Monday, November 21, 2022 - Friday, November 25, 2022 Metz, France

Think big: agent-based modelling meets data science

24 November 2022
S18 10:00 > 12:00 Think big: agent-based modelling meets data science Room 05

Volker Grimm, Helmholtz Center for Environmental Research-UFZ, Leipzig,

Uta Berger, Technische Universität Dresden, Dresden,

Session description
Ecological phenomena result from the behavior of their constituent agents and their interaction with their biotic and abiotic environment. Agent-based modeling aims to capture these processes and is thus an important complement to more aggregate or statistical modeling approaches. However, the amount of data required to parameterize and test agent-based models (ABMs) often limits them to small areas or specific species and systems. Advances in monitoring (e.g., genetic markers, motion tracking, remote sensing), powerful workflows including machine learning methods to exploit large data sets, and the increasing availability of high-performance computing systems have now enabled agent-based modeling to "go big," i.e., cover large regions and target more general applications and theories. In addition, advances in transferability, scaling, and first-principles theory development through ABM are enabling a mechanistic explanation of the processes behind patterns detected by statistical tools in large data sets. So-called "digital twins" for biodiversity, as envisioned in a recent European Commission funding initiative, appear to be becoming possible: They would allow us to continuously incorporate new data to reduce uncertainty in models and use them for new regions, making them a tool for scenario assessment and policy development. This symposium reviews advances in monitoring, data science, and agent-based modeling, and presents a vision of "big" ABMs that can take ecological application and theory to a new level.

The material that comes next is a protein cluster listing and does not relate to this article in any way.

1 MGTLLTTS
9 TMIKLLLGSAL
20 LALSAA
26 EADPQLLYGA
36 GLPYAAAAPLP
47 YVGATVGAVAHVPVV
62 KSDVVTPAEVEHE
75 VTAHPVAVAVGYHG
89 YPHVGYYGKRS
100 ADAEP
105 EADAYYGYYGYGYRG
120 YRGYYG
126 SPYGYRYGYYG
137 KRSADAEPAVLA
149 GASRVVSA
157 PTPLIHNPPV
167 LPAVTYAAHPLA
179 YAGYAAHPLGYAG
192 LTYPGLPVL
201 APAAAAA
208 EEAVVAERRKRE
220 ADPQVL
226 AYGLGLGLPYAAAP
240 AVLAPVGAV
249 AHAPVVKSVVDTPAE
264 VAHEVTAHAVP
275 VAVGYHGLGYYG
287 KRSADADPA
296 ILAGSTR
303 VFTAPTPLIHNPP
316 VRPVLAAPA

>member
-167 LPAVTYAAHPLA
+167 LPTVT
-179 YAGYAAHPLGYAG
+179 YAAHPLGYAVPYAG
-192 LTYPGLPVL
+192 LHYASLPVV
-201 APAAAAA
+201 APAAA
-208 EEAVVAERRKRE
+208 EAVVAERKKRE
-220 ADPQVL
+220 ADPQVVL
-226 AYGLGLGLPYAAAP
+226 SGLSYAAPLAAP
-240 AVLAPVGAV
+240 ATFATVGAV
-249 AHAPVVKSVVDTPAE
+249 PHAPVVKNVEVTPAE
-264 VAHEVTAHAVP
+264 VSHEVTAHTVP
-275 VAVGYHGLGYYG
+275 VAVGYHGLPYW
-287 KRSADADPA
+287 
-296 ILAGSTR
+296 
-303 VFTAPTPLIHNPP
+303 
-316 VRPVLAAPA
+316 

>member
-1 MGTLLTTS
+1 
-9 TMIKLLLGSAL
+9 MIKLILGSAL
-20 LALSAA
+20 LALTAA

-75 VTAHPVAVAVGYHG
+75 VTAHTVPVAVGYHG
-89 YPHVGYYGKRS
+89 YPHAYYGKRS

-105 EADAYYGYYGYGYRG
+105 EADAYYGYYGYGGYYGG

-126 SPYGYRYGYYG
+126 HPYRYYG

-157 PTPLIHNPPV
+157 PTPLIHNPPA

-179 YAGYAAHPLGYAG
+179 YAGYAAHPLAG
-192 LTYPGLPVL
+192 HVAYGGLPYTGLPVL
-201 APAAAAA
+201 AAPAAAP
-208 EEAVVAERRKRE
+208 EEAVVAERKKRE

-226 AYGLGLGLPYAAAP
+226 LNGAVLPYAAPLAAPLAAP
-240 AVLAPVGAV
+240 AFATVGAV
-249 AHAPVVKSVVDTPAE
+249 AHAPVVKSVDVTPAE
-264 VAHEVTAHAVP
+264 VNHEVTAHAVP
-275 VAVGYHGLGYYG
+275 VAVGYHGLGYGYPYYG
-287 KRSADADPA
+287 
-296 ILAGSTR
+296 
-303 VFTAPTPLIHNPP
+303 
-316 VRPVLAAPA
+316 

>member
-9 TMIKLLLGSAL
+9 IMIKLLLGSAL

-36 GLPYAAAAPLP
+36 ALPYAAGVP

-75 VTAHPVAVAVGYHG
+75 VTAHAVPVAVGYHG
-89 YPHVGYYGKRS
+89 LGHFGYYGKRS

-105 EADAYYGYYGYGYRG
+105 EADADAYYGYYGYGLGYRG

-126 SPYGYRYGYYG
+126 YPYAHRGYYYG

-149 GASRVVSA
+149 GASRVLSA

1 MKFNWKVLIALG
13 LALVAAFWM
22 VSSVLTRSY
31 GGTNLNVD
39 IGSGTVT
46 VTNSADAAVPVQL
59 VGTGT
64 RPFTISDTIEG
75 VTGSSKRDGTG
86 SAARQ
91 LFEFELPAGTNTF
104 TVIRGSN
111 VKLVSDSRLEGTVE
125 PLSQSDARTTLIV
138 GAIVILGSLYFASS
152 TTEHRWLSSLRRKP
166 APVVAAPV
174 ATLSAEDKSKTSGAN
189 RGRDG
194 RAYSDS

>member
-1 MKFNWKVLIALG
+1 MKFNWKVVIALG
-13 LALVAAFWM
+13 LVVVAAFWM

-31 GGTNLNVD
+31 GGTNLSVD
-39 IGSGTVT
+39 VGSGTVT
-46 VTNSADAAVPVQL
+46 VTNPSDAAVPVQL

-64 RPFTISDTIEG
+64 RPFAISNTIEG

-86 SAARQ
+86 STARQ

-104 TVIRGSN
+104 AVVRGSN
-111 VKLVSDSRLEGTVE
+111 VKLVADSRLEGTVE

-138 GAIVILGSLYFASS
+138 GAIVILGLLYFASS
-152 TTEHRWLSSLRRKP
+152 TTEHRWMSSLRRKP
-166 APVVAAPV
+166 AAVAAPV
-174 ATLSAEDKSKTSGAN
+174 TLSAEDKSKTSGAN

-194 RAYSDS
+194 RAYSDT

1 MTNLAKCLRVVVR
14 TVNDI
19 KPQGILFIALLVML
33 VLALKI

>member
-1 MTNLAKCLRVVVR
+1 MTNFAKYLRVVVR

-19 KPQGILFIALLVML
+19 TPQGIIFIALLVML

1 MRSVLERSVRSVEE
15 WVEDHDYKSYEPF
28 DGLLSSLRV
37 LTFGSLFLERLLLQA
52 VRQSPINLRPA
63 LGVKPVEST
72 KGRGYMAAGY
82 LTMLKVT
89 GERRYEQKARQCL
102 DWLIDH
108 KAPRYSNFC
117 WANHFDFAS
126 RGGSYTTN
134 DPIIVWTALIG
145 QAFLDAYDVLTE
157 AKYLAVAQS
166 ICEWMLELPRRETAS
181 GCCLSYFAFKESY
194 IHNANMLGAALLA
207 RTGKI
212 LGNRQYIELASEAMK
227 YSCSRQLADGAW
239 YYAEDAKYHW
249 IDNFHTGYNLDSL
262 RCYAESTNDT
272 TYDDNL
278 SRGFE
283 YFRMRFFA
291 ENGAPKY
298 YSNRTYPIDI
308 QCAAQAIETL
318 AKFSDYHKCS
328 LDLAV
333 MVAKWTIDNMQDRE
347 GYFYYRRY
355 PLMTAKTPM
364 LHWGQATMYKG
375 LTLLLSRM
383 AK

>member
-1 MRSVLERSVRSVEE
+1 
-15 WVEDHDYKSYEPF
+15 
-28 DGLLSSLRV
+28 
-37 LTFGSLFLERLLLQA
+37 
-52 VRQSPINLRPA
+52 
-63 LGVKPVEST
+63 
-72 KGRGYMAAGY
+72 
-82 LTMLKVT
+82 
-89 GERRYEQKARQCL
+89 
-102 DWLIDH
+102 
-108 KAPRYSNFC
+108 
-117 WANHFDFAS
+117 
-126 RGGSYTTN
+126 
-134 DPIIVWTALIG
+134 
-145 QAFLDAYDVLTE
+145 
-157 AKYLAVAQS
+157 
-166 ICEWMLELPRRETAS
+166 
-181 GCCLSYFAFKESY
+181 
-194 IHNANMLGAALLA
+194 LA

INT64 Combining the forces of data science and agent-based modeling and their perspectives on ecology and environmental management > U. Uta BERGER
Content : BERGER, Uta, Technische Universität Dresden, Dresden, & GRIMM, Volker, Helmholtz Centre for Environmental Research, Leipzig,

We will introduce into the themes of the symposium and provide an overview of the talks to follow.
INT65 Improving the realism of predictive systems models with field data-based calibrations: a large-scale study case on honey bees > F. Fabrice REQUIER
Content : REQUIER, Fabrice, Université Paris-Saclay, CNRS, IRD, UMR Évolution, Génomes, Comportement et Écologie,

Predictive system models are used in ecology to tackle problems that are too complex to be investigated in the field. However, model predictions are simplifications of real processes. This talk aims at proposing a rigorous method of implementing empirical parameters in models as a preliminary calibration step. This calibration step would help at improving the likelihood of the predictions, but also to better consider model outputs for applied purposes. As an example, I am using data from the large-scale ECOBEE monitoring of 250 honey bee colonies and the model BEEHAVE. This model has the ability to address multiple stress interactions that can affect colony resilience and explain the current global decline of bees.
INT66 Energy budget models as tools for understanding population dynamics and predicting disturbance impacts: the harbor porpoise in the North Sea > C. Cara GALLAGHER
Content : GALLAGHER, Cara, University of Potsdam, Plant Ecology and Nature Conservation,